The U.S. International Trade Commission (ITC) is required by the Bipartisan Congressional Trade Priorities and Accountability Act of 2015 to prepare estimates of the economic effects of trade agreements. In specific:
“Not later than 105 calendar days after the President enters into a trade agreement under section 103(B), the Commission shall submit to the President and Congress a report assessing the likely impact of the agreement on the United States economy as a whole and on specific industry sectors, including the impact the agreement will have on the gross domestic product, exports and imports, aggregate employment and employment opportunities, the production, employment, and competitive position of industries likely to be significantly affected by the agreement, and the interests of United States consumers.”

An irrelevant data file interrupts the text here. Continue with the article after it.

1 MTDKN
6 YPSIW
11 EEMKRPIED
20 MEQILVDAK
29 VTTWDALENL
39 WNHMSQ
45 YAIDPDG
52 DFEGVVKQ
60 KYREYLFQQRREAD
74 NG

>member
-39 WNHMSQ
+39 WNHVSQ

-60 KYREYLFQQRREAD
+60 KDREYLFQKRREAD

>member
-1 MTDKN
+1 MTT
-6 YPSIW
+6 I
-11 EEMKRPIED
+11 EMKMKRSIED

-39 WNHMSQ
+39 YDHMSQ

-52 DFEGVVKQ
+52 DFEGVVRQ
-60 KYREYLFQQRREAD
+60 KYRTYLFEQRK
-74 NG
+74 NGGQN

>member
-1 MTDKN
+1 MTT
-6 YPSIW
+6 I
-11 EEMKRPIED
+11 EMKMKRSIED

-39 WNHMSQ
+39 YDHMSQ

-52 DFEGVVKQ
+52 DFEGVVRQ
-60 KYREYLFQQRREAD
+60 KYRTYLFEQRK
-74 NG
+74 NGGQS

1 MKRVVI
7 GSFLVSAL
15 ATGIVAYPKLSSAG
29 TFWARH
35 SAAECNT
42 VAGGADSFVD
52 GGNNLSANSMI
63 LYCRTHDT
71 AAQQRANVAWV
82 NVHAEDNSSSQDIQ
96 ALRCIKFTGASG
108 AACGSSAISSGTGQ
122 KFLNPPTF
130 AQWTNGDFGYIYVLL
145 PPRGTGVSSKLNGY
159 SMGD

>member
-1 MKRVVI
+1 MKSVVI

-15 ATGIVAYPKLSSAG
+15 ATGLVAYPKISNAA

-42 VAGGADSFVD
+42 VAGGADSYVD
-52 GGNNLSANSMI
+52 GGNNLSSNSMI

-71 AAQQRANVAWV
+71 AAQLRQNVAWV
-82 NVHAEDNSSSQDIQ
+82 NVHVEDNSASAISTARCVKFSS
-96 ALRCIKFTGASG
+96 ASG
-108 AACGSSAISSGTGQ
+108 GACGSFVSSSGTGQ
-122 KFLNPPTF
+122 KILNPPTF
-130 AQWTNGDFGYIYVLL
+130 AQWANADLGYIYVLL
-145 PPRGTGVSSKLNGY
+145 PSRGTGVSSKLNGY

This statutory language guided the ITC’s analysis of the twelve-nation Trans-Pacific Partnership (TPP). The ITC study was released on May 18, 2016.
It had been several years since the United States concluded a free trade agreement. The previous one with South Korea (Korea-U.S. Free Trade Agreement, or KORUS) dates from 2007. I served as chairman of the ITC at the time and am quite familiar with the KORUS study. The econometric modeling used a “comparative static” analysis. A comparative static approach can be likened to taking two snapshots of the economy. The first photo was of the known baseline economy as it existed in 2007. The second photo also used the 2007 baseline, but this time it was “shocked” by incorporating all provisions of KORUS as if they had been fully implemented. This allowed a conceptually sound – albeit counterfactual – assessment of the likely economic effects of KORUS by analyzing how those reforms would have influenced the 2007 economy. (These issues are explained in this Free Trade Bulletin.) Static modeling has been used in all the ITC’s analyses of trade agreements prior to TPP.